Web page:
|Filed Mar. 30, 2017|
Judicial Conduct Commission, Petitioner
Application for disciplinary action.
Kara J. Erickson (argued) and Ryan A. Heintz (on brief), P.O. Box 2297, Bismarck, N.D. 58502-2297, for petitioner.
Richard L. Hagar, self-represented, P.O. Box 5005, Minot, N.D. 58702-5005, respondent.
Judicial Conduct Commission v. Hagar
[¶1] Richard L. Hagar, judge of the district court for the North Central Judicial District, filed exceptions to the Judicial Conduct Commission's recommended findings that he violated provisions of the Code of Judicial Conduct by failing to diligently and promptly decide judicial matters assigned to him and by failing to work with the presiding judge. He also objects to the Commission's recommended sanction. We conclude there is clear and convincing evidence Judge Hagar violated N.D. Code Jud. Conduct Rules 2.5 and 2.7. We order that Judge Hagar be suspended from his position as district court judge for three months without pay and that he be assessed $10,118.67 for the costs and expenses of the disciplinary proceedings.
[¶2] Judge Hagar began serving as a district court judge on January 1, 2007. In 2012, this Court censured Judge Hagar for violating N.D. Code Jud. Conduct Canon 3(B)(1), which provided "a judge shall hear and decide matters assigned to the judge except those in which disqualification is required," and N.D. Code Jud. Conduct Canon 3(B)(8), which provided "a judge shall dispose of all judicial matters promptly, efficiently and fairly." In re Disciplinary Action Against Hagar, 2012 ND 19, ¶ 6, 810 N.W.2d 338 ("Hagar I"). That disciplinary proceeding involved 12 cases which had not been promptly decided despite Judge Hagar being removed from new case assignments for 30 days so he could devote himself to bringing his docket current. Id. at ¶ 2. The affidavit of consent and agreement we adopted included Judge Hagar's written plan and agreement for promptly deciding cases. Id. at ¶ 5. The plan envisioned Judge Hagar's use of Odyssey electronic case management system reports and "better use of current court staff" to meet those standards.
[¶3] In 2014, this Court suspended Hagar from his position as district court judge for one month without pay for violating former N.D. Code Jud. Conduct Canons 3(B)(1) and 3(B)(8) and current N.D. Code Jud. Conduct Rules 2.5(A) and 2.7 by failing to diligently and promptly decide judicial matters assigned to him. In re Disciplinary Action Against Hagar, 2014 ND 33, ¶ 12, 842 N.W.2d 873 ("Hagar II"). We held Judge Hagar violated the rules because he did not issue a decision in a divorce case until nearly 10 months after the trial. Id. at ¶ 7. We noted Judge Hagar failed to issue a decision in a timely manner despite having a written plan to meet docket currency standards and repeated requests for disposition of the case. Id.
[¶4] On June 18, 2015, Judicial Conduct Commission brought the present formal charges against Judge Hagar, alleging he violated N.D. Code Jud. Conduct Rules 2.5 and 2.7 by failing to diligently and promptly hear and decide matters assigned to him and failing to cooperate with other judges and court officials. The allegations involved Judge Hagar's handling of seven cases. The disciplinary counsel alleged Judge Hagar failed to timely issue opinions after trials in four cases, failed to take any action on an application for an ex parte order in one case, and failed to issue opinions in a timely manner on motions to suppress in two cases.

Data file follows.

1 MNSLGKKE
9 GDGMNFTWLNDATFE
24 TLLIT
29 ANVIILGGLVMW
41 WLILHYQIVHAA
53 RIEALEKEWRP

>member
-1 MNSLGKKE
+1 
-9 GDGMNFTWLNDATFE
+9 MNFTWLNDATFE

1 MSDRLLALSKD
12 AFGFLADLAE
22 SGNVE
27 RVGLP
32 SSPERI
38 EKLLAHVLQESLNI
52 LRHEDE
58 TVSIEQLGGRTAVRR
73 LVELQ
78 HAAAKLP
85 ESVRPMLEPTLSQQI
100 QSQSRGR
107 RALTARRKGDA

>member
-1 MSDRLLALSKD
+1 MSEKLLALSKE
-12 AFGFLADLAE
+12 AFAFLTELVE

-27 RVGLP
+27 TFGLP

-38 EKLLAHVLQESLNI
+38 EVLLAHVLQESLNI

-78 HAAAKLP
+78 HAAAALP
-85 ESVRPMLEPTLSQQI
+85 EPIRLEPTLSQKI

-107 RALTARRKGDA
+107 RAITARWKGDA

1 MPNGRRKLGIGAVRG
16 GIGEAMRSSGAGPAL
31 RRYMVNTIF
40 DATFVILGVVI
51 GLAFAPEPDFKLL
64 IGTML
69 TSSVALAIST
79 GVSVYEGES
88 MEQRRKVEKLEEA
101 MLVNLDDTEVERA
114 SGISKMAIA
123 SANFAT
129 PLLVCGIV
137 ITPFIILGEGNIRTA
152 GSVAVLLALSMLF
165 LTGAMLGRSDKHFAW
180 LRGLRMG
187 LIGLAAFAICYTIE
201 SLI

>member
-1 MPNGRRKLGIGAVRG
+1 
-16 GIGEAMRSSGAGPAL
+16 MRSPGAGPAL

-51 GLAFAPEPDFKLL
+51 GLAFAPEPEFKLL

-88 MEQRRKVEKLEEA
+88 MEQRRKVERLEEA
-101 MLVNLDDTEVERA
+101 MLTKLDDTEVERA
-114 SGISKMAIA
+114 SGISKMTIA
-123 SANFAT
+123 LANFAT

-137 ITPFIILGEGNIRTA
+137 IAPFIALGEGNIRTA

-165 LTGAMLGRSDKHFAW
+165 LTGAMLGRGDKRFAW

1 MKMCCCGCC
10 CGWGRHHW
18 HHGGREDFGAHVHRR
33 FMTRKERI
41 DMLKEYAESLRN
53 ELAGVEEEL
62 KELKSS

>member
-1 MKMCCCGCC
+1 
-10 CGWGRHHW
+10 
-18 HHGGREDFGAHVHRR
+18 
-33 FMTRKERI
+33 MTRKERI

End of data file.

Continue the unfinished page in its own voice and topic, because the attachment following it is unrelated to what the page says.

[¶5] After a hearing, a hearing panel of the Commission found Judge Hagar willfully violated N.D. Code Jud. Conduct Rules 2.5(A) and (B) and 2.7. The hearing panel noted docket currency standards were exceeded in five of the seven cases, the presiding judge issued a series of letters putting Judge Hagar on notice of cases with potential docket currency problems, Judge Hagar did not respond to the letters and did not explain to the presiding judge why cases were taking longer than applicable time standards or request a modification in his responsibilities, and Judge Hagar did not "decide" two cases assigned to him. The hearing panel recommended Judge Hagar be suspended for three months without pay, he be required to attend a course on "Decision Making" offered by the National Judicial College, he be required to bring all of his cases "docket current" within 90 days of returning to the bench, he learn how he can use the Odyssey system to stay compliant with the docket currency standards, and he pay the costs of the disciplinary proceedings in the amount of $10,118.67.
[¶6] In In re Disciplinary Action Against McGuire, 2004 ND 171, ¶ 6, 685 N.W.2d 748, we explained our standard for reviewing the Commission's findings and recommendations:
On the recommendation of the Commission or its hearing panel, this Court may censure or remove a judge from office for a willful violation of the Code of Judicial Conduct. See N.D.C.C. § 27-23-03(3); Judicial Conduct Comm'n v. Hoffman, 1999 ND 122, ¶ 5, 595 N.W.2d 592; Judicial Conduct Comm'n v. Grenz, 534 N.W.2d 816, 817 (N.D. 1995); Judicial Qualifications Comm'n v. Schirado, 364 N.W.2d 50, 52 (N.D. 1985). The term "willfully," when used in disciplinary proceedings against a judge, means acts that "were the performer's free will and were not done under coercion." Judicial Qualifications Comm'n v. Cieminski, 270 N.W.2d 321, 327 (N.D. 1978); see also Judicial Qualifications Comm'n v. Cieminski, 326 N.W.2d 883, 886 n. 8 (N.D. 1982). Before we may censure or remove a judge in a disciplinary proceeding, the charges must be established by clear and convincing evidence. Schirado, 364 N.W.2d at 52; Cieminski, 270 N.W.2d at 326. We review the Commission's findings and recommendations de novo on the record. Hoffman, 1999 ND 122, ¶ 5, 595 N.W.2d 592; Grenz, 534 N.W.2d at 817-18. Although our review is de novo, we accord due weight to the hearing body's findings because the hearing body had the opportunity to observe the demeanor of the witnesses. Grenz, 534 N.W.2d at 818; Schirado, 364 N.W.2d at 52.